“I don’t know how much skill development I can offer some of these (WHL players), they are a lot more skilled than I am, but advice and knowledge and things that I’ve learned along the way that have helped me, if I can pass that on, I think that’s something that I would be interested in,” he said. “I know it takes a village, and I had a lot of people help me along the way, so if I could give back in that respect to young players, that’s definitely something I’d like to do.”
That could lead to a full-time coaching gig and pro teams would be interested in somebody with Gorges’ experience, but he’s hesitant to dive right into another career in hockey.
“The only thing, again, that I think about is my family and coaching is a big commitment,” Gorges said. “It’s a lot of hours, it’s a lot of travelling . . . and my kids are starting to get at that age where they’re going to be involved in sports themselves, and do I want to be missing their sports because I’m on the bus travelling? So a lot to think about, and I don’t know if coaching is in the near future because I like the idea of being around my family.”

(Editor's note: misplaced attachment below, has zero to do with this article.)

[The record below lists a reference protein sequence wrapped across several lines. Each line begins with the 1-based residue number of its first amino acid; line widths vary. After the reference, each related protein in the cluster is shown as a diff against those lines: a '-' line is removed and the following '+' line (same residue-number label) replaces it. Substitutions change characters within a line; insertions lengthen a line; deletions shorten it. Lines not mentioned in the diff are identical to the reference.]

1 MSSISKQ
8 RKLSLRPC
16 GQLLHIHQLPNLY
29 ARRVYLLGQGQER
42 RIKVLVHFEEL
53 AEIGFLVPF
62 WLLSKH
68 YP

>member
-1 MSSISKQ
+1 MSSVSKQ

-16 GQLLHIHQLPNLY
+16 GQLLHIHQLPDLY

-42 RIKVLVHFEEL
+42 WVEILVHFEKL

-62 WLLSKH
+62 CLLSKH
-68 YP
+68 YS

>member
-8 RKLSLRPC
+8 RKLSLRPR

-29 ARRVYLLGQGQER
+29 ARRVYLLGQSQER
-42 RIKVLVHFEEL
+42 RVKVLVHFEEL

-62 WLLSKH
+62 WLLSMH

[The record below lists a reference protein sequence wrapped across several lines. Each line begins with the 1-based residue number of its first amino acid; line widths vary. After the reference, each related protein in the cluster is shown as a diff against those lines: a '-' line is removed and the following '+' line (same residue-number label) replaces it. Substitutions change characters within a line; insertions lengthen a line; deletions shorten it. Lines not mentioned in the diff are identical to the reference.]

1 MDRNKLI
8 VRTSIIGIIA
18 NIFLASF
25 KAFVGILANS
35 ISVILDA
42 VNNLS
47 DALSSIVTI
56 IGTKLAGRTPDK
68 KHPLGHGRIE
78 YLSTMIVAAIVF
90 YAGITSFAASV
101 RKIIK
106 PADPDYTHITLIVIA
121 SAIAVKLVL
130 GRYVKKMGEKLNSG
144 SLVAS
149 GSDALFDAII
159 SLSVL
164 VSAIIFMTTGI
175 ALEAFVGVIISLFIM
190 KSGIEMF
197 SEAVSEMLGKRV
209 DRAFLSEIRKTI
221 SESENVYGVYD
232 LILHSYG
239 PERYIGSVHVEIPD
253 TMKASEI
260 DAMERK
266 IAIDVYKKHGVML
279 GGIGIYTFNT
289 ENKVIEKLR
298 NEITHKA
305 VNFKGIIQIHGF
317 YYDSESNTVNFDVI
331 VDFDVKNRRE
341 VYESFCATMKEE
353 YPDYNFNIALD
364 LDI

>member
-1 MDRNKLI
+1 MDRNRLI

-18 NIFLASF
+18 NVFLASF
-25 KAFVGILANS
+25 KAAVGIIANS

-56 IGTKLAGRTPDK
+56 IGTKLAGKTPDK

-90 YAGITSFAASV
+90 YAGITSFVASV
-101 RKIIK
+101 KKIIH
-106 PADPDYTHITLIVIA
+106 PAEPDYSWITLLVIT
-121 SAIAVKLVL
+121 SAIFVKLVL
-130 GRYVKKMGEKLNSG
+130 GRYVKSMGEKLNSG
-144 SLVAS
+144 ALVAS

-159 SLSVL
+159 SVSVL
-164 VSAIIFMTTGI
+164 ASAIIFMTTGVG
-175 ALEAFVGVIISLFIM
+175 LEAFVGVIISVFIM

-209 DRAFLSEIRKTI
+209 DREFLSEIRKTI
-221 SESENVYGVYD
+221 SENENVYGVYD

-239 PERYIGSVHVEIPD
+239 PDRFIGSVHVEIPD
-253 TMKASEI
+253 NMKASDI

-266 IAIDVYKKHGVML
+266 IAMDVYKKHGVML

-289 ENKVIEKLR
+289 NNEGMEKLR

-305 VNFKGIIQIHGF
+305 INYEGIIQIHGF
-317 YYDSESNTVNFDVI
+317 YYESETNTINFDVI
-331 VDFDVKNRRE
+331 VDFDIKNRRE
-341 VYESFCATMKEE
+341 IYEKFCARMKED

Whatever is next for Gorges, that answer should come soon enough.
Larry Fisher is a senior writer and head scout for The Hockey Writers, having been an at-large contributor for THW since August 2014. Fisher covers both the NHL and the WHL, specializing in prospects and NHL draft content, including his annual mock drafts that date back to 2012. Fisher has also been a beat writer for the WHL’s Kelowna Rockets since 2008, formerly working as a sports reporter/editor for The Daily Courier in Kelowna, British Columbia, Canada from 2008-2019. Follow him on Twitter: @LarryFisher_KDC.